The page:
What is success? We’ve asked ourselves that question a lot lately. Who sets the parameters on how and when to achieve it?
By definition — Merriam-Webster’s, at least — success is a “favorable or desired outcome; also: the attainment of wealth, favor, or eminence.”
So, does that mean if we haven’t attained wealth, or favor, or eminence in our lives, then we haven’t achieved success?
We’ve talked with a lot of local women about success on this website. Women like Dora Ullian, owner of the Eliot Hotel; upstart and entrepreneur Leah Pringle-Sarno; and veteran entertainment industry mogul Judy Belushi Pisano.
But, how do you define success? Who dictates where you draw your success line in the sand, both socially and personally?
In an attempt to wrap our minds around these questions, Exhale caught up with two thought leaders. Each has struggled with their own personal success stories. Each has come out on the other side with a better understanding of how to achieve it.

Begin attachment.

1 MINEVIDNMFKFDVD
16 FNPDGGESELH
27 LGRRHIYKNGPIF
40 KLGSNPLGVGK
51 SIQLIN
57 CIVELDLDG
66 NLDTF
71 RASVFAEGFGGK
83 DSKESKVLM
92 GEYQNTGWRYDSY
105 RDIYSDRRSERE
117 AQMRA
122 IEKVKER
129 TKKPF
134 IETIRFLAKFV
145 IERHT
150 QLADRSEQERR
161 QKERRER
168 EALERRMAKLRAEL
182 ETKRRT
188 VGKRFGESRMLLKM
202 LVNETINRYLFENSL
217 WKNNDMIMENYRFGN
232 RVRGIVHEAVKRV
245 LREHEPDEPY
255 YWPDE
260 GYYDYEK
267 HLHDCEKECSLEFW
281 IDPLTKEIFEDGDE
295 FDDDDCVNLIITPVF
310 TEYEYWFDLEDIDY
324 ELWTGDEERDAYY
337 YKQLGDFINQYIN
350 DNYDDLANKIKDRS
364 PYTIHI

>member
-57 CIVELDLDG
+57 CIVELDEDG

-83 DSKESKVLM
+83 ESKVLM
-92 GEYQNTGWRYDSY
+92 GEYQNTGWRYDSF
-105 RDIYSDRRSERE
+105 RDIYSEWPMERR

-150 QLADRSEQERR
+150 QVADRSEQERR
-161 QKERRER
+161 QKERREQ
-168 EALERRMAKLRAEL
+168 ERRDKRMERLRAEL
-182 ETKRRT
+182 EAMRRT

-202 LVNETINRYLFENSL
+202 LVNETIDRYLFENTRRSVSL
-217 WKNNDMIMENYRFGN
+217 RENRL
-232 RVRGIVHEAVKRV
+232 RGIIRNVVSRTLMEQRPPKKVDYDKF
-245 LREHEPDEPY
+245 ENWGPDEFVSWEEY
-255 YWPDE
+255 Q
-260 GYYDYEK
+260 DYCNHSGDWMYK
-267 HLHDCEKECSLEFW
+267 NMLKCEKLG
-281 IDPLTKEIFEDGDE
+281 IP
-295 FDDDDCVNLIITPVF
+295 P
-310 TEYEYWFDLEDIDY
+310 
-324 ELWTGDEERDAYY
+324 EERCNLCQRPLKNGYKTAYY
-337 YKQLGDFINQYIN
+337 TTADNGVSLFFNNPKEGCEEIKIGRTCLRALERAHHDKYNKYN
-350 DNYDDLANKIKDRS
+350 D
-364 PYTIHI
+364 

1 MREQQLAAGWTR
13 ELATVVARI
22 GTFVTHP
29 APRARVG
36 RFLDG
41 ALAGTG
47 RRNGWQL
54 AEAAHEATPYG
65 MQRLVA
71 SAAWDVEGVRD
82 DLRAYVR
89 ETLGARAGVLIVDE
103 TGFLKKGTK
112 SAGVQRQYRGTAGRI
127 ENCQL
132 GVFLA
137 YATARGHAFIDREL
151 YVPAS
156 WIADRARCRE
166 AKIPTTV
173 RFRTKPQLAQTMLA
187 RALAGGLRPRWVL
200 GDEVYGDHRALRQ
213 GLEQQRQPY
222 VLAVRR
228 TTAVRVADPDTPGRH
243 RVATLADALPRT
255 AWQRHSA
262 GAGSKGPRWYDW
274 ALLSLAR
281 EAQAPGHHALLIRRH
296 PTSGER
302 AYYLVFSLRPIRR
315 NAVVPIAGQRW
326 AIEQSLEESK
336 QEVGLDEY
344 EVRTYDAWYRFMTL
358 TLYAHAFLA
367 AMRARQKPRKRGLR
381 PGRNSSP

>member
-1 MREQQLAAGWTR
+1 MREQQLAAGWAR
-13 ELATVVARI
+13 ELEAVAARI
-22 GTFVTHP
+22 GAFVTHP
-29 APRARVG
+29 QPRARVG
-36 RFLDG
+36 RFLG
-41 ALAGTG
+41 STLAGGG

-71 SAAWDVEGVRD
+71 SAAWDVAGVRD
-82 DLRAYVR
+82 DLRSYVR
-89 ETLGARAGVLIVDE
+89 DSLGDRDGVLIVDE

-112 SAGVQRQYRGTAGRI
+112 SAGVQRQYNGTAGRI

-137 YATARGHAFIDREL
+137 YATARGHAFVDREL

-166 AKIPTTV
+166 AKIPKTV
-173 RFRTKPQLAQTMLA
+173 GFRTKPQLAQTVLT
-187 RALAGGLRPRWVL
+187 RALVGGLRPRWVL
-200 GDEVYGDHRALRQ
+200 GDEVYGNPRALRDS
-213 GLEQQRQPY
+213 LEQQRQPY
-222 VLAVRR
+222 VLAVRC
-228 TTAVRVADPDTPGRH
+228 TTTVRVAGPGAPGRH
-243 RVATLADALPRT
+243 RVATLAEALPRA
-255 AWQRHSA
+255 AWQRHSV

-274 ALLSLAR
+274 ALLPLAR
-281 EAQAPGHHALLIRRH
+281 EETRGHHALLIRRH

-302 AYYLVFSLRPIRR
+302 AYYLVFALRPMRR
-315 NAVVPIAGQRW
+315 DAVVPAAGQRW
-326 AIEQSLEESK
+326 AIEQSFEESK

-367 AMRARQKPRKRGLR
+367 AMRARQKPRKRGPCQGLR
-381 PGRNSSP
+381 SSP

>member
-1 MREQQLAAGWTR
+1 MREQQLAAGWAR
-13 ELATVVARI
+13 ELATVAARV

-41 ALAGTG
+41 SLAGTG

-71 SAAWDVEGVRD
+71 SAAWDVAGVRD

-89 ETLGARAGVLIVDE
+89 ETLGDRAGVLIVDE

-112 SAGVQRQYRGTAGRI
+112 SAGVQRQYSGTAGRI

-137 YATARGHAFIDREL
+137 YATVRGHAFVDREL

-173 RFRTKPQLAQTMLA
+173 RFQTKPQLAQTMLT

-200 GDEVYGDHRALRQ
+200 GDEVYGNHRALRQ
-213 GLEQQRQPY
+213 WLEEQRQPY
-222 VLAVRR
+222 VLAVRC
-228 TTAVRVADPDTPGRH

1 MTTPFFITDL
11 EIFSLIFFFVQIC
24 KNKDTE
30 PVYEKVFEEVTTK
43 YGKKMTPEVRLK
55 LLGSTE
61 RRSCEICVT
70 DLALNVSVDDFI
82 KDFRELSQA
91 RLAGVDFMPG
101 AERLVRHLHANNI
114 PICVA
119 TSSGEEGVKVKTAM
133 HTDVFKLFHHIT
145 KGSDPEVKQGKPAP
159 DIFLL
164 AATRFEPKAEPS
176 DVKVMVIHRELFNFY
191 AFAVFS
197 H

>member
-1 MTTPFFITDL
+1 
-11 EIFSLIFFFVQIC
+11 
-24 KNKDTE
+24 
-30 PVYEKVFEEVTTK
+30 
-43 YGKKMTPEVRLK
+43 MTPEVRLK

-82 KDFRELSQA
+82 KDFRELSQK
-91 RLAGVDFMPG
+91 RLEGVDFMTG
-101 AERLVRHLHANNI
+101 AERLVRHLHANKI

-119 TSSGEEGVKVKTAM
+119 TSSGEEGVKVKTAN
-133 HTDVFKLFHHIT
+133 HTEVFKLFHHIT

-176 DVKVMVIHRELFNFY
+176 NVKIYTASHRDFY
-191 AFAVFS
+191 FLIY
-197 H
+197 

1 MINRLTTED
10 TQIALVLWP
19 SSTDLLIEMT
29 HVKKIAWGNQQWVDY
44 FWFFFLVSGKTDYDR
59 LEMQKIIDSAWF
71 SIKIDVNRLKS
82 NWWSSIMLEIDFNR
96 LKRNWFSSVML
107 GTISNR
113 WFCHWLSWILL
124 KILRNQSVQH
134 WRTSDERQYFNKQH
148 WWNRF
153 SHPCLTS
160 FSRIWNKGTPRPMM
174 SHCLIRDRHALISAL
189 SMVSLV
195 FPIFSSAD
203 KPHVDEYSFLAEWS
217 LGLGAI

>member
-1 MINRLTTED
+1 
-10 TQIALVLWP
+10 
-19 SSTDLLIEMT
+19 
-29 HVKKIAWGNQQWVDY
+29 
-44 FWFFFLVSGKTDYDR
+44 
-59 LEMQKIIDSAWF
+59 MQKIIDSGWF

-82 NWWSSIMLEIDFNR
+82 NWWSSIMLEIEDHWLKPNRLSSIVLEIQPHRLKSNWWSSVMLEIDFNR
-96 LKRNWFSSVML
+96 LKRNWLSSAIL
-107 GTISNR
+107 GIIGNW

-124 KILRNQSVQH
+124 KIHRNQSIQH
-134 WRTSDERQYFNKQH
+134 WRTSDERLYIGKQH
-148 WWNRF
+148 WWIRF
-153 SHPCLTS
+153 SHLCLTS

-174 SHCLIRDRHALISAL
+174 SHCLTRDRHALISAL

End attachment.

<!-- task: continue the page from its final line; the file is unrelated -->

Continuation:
Our Success Experts
At the age of 21, Todd Rose launched into adulthood as a high school dropout. He was also married and supporting two kids with welfare and minimum-wage jobs.
By applying the principles of individuality that were to become his life’s work, in less than a decade he’d turned his life around, earning a doctorate from Harvard Graduate School of Education, where he is currently director of the Mind, Brain and Education program and leads the Laboratory for the Science of Individuality.
Rose also co-founded Populace, a social impact organization dedicated to advancing our understanding of individuality to transform how we learn, work and live. He’s a popular TedX presenter. He has written and published three books, “Dark Horse,” “The End of Average,” and “Square Peg.”
Megan McNealy is a senior advisor at one of the largest financial firms in the world. But, her professional star-status came along with a high personal cost to her health.
Ironically, her journey to regain her health led to even greater personal and career success.